So Rumsfeld and the entire Bush administration are also being punished because of their refusal to go back into “denial mode.” Obviously, talk of the threat makes people uncomfortable, as they would prefer to imagine that we live in a safe world governed by reasonable agents. Rumsfeld is absolutely correct that “there’s a tendency for a lot of people to be dismissive of [the threat] and to ridicule it. Churchill’s phrase about the gathering storm -- there was a storm gathering, but there were people in Europe who didn’t believe it and who didn’t take the periodic storm clouds and the squalls as a real threat. They thought they were transitory and, of course, paid an enormous penalty in treasure and life for their failure to understand the nature of that threat. I worry we are in a gathering storm and we do not, as a society, accept it. Many of the elites of our society, the key opinion leaders, are unwilling or unable to accept what an awful lot of people believe to be the case. The penalty for being wrong can be enormous.”
Again, they do not see it because they cannot imagine how evil our enemies are. I was thinking about my son playing at the park with the other children. There are millions of people all over the world who would enjoy nothing more than to put a bullet in his head -- to mow the children down with a machine gun or suicide bomb, just because they are Jewish or “infidels.”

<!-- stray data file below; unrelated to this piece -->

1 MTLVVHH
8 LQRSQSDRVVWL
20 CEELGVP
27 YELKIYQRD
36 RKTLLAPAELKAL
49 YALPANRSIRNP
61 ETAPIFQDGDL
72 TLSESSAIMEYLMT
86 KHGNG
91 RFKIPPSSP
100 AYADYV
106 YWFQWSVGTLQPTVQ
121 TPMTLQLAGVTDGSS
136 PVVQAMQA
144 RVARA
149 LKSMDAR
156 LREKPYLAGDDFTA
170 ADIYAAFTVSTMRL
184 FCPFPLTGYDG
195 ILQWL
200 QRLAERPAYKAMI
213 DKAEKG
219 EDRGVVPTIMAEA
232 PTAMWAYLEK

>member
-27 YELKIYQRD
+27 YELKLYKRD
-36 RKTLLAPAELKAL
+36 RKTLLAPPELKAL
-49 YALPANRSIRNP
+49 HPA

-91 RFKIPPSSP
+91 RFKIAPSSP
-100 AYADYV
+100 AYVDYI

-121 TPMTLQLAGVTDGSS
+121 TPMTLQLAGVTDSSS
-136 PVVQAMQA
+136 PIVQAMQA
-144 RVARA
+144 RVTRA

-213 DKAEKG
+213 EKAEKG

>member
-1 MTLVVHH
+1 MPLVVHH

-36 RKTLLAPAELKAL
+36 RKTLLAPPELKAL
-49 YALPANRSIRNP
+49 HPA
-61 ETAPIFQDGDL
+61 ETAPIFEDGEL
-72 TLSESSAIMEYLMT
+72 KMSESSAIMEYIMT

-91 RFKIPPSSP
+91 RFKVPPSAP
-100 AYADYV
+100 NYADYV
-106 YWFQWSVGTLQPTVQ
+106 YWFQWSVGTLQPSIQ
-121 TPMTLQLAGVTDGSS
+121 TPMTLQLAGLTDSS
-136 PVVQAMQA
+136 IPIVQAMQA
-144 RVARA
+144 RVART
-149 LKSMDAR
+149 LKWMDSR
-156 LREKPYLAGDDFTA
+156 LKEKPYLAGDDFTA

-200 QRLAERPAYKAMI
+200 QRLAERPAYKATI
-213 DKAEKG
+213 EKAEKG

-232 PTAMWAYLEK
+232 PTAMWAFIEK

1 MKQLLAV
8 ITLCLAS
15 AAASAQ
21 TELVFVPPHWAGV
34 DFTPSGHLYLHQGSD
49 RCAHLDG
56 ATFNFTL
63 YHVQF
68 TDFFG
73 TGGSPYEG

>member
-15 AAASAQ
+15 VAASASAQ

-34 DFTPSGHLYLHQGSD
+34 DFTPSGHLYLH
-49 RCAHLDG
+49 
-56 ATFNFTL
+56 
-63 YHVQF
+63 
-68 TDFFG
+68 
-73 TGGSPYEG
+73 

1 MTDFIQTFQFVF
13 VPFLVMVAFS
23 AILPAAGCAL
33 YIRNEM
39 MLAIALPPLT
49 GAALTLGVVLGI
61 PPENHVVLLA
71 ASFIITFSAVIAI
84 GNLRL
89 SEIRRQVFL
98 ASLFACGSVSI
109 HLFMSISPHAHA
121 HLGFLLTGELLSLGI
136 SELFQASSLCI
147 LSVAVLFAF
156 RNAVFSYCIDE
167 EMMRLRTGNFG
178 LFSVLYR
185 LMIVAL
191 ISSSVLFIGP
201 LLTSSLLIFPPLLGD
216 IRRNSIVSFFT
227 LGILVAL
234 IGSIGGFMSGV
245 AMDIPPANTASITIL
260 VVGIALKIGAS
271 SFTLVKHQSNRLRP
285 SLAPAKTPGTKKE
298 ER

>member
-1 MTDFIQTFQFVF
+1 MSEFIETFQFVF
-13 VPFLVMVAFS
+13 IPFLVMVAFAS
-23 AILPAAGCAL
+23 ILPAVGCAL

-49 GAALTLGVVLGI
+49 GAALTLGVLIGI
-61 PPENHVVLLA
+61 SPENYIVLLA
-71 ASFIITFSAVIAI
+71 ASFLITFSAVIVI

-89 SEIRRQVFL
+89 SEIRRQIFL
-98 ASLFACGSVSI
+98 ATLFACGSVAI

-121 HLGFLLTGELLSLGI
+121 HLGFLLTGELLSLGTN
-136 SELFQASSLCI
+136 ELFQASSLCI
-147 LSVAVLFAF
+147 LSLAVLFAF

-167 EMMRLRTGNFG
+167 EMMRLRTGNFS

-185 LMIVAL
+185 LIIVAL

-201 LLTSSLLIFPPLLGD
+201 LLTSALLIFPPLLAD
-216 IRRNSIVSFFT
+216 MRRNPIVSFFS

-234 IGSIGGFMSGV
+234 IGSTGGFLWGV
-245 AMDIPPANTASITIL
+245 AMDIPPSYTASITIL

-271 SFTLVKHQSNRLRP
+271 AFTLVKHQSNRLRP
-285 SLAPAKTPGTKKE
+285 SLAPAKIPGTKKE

The idea that started this post occurred to me last night. My wife and I were talking about our son’s temperament. He seems very bright, but all parents no doubt think that of their children. I haven’t been around too many babies, but he also seems to have a highly developed sense of humor. But perhaps even more than that, he seems unusually daring and brave -- even a bit of a thrill seeker. My wife was speculating that perhaps he could channel this daring into something truly great -- like being an army ranger or navy seal.
That’s when the irony dawned on me. My son putting his life on the line to try to help a part of the world where many of the inhabitants would kill him in his cradle if they could, so that some day they might have the type of society that produces decent people who don't want to exterminate Jews and other infidels -- who just want to raise their children in peace.
But let’s be honest. In your wildest dreams, can you imagine ever creating another country on earth -- let alone a Muslim country -- so decent that its citizens would be willing to die for your freedom?
America is a victim of its unimaginable goodness.
Speaking of daring thrill-seekers, here's another photo of Ben. Yes, his innocent mug looks benign enough, but....
.... here he is ferociously attacking a man's foot with just his bare face!